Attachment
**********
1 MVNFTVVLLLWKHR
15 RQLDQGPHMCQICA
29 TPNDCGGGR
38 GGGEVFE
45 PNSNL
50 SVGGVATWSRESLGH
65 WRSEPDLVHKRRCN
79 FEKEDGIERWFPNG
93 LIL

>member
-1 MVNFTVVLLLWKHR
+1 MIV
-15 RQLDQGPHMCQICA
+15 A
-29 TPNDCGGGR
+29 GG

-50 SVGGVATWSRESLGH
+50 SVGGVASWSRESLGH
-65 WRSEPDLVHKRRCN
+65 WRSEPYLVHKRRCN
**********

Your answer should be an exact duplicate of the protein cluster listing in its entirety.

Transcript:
1 MVNFTVVLLLWKHR
15 RQLDQGPHMCQICA
29 TPNDCGGGR
38 GGGEVFE
45 PNSNL
50 SVGGVATWSRESLGH
65 WRSEPDLVHKRRCN
79 FEKEDGIERWFPNG
93 LIL

>member
-1 MVNFTVVLLLWKHR
+1 MIV
-15 RQLDQGPHMCQICA
+15 A
-29 TPNDCGGGR
+29 GG

-50 SVGGVATWSRESLGH
+50 SVGGVASWSRESLGH
-65 WRSEPDLVHKRRCN
+65 WRSEPYLVHKRRCN